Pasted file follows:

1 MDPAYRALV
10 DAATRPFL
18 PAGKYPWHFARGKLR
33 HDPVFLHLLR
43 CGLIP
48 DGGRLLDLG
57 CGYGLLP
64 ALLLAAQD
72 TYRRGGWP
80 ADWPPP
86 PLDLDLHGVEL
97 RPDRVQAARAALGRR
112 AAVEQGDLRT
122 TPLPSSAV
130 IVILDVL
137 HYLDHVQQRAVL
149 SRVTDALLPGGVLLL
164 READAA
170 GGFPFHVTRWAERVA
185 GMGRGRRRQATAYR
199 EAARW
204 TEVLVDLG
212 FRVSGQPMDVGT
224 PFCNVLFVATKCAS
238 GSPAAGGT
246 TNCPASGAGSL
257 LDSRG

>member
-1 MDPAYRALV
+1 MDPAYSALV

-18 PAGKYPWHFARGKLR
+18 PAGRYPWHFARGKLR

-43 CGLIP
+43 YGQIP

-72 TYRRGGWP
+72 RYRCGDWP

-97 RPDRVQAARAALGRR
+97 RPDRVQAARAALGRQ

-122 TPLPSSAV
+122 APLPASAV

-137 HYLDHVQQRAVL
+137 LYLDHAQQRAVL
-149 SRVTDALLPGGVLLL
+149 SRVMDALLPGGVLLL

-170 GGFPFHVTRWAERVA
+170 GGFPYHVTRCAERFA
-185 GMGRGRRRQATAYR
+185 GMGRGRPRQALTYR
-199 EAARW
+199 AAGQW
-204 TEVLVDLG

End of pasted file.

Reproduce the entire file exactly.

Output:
1 MDPAYRALV
10 DAATRPFL
18 PAGKYPWHFARGKLR
33 HDPVFLHLLR
43 CGLIP
48 DGGRLLDLG
57 CGYGLLP
64 ALLLAAQD
72 TYRRGGWP
80 ADWPPP
86 PLDLDLHGVEL
97 RPDRVQAARAALGRR
112 AAVEQGDLRT
122 TPLPSSAV
130 IVILDVL
137 HYLDHVQQRAVL
149 SRVTDALLPGGVLLL
164 READAA
170 GGFPFHVTRWAERVA
185 GMGRGRRRQATAYR
199 EAARW
204 TEVLVDLG
212 FRVSGQPMDVGT
224 PFCNVLFVATKCAS
238 GSPAAGGT
246 TNCPASGAGSL
257 LDSRG

>member
-1 MDPAYRALV
+1 MDPAYSALV

-18 PAGKYPWHFARGKLR
+18 PAGRYPWHFARGKLR

-43 CGLIP
+43 YGQIP

-72 TYRRGGWP
+72 RYRCGDWP

-97 RPDRVQAARAALGRR
+97 RPDRVQAARAALGRQ

-122 TPLPSSAV
+122 APLPASAV

-137 HYLDHVQQRAVL
+137 LYLDHAQQRAVL
-149 SRVTDALLPGGVLLL
+149 SRVMDALLPGGVLLL

-170 GGFPFHVTRWAERVA
+170 GGFPYHVTRCAERFA
-185 GMGRGRRRQATAYR
+185 GMGRGRPRQALTYR
-199 EAARW
+199 AAGQW
-204 TEVLVDLG